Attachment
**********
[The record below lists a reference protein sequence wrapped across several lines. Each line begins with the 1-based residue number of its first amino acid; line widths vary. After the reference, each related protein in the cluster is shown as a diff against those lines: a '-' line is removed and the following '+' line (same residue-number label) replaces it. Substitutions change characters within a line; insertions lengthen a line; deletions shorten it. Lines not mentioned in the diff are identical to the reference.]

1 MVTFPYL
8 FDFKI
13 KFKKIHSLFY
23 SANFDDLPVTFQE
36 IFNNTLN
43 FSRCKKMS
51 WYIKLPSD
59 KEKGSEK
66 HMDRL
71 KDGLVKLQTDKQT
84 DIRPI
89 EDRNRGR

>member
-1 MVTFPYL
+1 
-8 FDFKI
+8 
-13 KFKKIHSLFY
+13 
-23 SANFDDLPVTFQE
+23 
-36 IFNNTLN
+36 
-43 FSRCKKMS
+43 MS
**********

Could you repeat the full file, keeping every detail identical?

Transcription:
[The record below lists a reference protein sequence wrapped across several lines. Each line begins with the 1-based residue number of its first amino acid; line widths vary. After the reference, each related protein in the cluster is shown as a diff against those lines: a '-' line is removed and the following '+' line (same residue-number label) replaces it. Substitutions change characters within a line; insertions lengthen a line; deletions shorten it. Lines not mentioned in the diff are identical to the reference.]

1 MVTFPYL
8 FDFKI
13 KFKKIHSLFY
23 SANFDDLPVTFQE
36 IFNNTLN
43 FSRCKKMS
51 WYIKLPSD
59 KEKGSEK
66 HMDRL
71 KDGLVKLQTDKQT
84 DIRPI
89 EDRNRGR

>member
-1 MVTFPYL
+1 
-8 FDFKI
+8 
-13 KFKKIHSLFY
+13 
-23 SANFDDLPVTFQE
+23 
-36 IFNNTLN
+36 
-43 FSRCKKMS
+43 MS